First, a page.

Action Items for Employers with Wellness Programs
For the reasons described below, employers should reevaluate their smoking cessation programs and any tiered health plan benefit structures.
Smoking Cessation Programs
Though the final ADA rule provides the general limit of incentives up to 30 percent of the total cost of self-only health coverage, smoking cessation programs may permit an incentive up to 50% of the cost of self-only coverage. In order to use this higher limit, the smoking cessation program must be structured correctly. The ability to use the higher 50 percent limit hinges on whether the program merely asks employees whether or not they use tobacco or whether the program is structured to actually test for use.
Programs that merely ask employees whether or not they use tobacco or have ceased using tobacco upon completion of the program are not considered wellness programs that include disability-related inquiries or medical examinations. As such, the incentive offered by the smoking cessation program is not capped by the 30 percent limit. Instead, these programs may offer up to 50 percent of the cost of self-only coverage as an incentive.
Programs that include any biometric screening or other medical procedure that tests for the presence of nicotine or tobacco are not afforded this higher limit. These programs are considered a medical examination under the ADA and are only permitted to provide up to the 30 percent limit as an incentive.
Tiered Health Plan Benefits and Cost-Sharing Structures
Employers sponsoring tiered health plan benefit and cost-sharing structures (or “gateway plans”) will need to reevaluate their plans in light of these final regulations. Generally, gateway plans base eligibility for a particular health plan on completion of a health risk assessment or biometric screenings. For example, gateway plans may allow employees who participate in a wellness program to enroll in a richer or more comprehensive health plan. The final ADA regulation clarifies that such plan designs are not ADA compliant.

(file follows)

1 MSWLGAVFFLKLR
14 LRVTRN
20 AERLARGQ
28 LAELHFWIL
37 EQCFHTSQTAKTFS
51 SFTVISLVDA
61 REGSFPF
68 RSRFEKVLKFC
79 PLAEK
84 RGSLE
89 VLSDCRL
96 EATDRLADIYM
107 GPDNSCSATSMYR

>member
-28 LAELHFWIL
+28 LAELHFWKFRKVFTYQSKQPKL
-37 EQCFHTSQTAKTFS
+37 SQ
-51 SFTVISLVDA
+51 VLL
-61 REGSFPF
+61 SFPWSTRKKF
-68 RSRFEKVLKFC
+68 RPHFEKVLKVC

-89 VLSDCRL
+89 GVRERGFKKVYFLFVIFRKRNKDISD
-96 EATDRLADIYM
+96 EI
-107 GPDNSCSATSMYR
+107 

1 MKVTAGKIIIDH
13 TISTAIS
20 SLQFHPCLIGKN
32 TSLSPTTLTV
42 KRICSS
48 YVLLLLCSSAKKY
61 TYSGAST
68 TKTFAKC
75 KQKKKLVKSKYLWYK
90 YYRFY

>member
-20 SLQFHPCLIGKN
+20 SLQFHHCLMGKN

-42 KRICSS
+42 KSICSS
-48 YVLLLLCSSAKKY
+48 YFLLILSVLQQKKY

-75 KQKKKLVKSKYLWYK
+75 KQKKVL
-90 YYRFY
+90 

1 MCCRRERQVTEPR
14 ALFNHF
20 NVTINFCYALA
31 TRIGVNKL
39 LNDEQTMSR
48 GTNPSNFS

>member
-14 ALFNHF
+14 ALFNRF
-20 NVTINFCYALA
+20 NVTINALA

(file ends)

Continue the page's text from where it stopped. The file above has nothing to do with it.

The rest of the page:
Employers may still offer incentives of up to 30 percent based on participation in a wellness program. Thus, an employee who chooses a more comprehensive health plan and participates in a wellness program could pay less for the same comprehensive health plan than an employee who declines to participate in the wellness program. Eligibility, however, may not be denied based on participation in the wellness program.
Take-Away Action Items
Employers should review their smoking cessation programs to determine whether the program constitutes a medical examination under the ADA. If that is the case, the incentive offered must not exceed the 30 percent limit.
Employers should also review their group health plan eligibility rules and practices to determine if a tiered health plan benefit and cost sharing structure exists. If so, an employer will need to evaluate the plan to prevent discrimination in violation of the ADA by the January 1, 2017 applicability date of these regulations.